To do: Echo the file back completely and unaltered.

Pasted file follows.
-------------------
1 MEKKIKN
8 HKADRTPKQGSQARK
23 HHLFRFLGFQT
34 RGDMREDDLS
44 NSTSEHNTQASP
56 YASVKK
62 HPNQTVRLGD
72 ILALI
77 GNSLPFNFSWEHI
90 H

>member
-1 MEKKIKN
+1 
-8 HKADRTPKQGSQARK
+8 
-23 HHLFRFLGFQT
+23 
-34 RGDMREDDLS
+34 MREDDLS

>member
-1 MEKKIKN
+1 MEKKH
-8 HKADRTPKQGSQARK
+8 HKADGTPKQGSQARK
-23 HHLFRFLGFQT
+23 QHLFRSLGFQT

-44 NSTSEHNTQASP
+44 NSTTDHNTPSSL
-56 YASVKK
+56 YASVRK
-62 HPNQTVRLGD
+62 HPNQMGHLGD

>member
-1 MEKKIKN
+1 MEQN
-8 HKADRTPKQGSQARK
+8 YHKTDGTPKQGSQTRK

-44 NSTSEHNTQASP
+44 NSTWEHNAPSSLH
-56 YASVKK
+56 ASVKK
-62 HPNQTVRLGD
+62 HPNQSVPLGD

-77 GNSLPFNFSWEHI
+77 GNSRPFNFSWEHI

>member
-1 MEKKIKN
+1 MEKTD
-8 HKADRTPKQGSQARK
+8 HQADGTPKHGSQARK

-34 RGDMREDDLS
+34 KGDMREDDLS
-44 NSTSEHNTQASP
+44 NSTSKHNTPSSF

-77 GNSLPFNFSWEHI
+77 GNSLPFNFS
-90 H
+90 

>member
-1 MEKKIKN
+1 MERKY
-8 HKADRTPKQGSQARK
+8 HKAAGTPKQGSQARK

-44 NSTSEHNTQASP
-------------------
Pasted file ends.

1 MEKKIKN
8 HKADRTPKQGSQARK
23 HHLFRFLGFQT
34 RGDMREDDLS
44 NSTSEHNTQASP
56 YASVKK
62 HPNQTVRLGD
72 ILALI
77 GNSLPFNFSWEHI
90 H

>member
-1 MEKKIKN
+1 
-8 HKADRTPKQGSQARK
+8 
-23 HHLFRFLGFQT
+23 
-34 RGDMREDDLS
+34 MREDDLS

>member
-1 MEKKIKN
+1 MEKKH
-8 HKADRTPKQGSQARK
+8 HKADGTPKQGSQARK
-23 HHLFRFLGFQT
+23 QHLFRSLGFQT

-44 NSTSEHNTQASP
+44 NSTTDHNTPSSL
-56 YASVKK
+56 YASVRK
-62 HPNQTVRLGD
+62 HPNQMGHLGD

>member
-1 MEKKIKN
+1 MEQN
-8 HKADRTPKQGSQARK
+8 YHKTDGTPKQGSQTRK

-44 NSTSEHNTQASP
+44 NSTWEHNAPSSLH
-56 YASVKK
+56 ASVKK
-62 HPNQTVRLGD
+62 HPNQSVPLGD

-77 GNSLPFNFSWEHI
+77 GNSRPFNFSWEHI

>member
-1 MEKKIKN
+1 MEKTD
-8 HKADRTPKQGSQARK
+8 HQADGTPKHGSQARK

-34 RGDMREDDLS
+34 KGDMREDDLS
-44 NSTSEHNTQASP
+44 NSTSKHNTPSSF

-77 GNSLPFNFSWEHI
+77 GNSLPFNFS
-90 H
+90 

>member
-1 MEKKIKN
+1 MERKY
-8 HKADRTPKQGSQARK
+8 HKAAGTPKQGSQARK

-44 NSTSEHNTQASP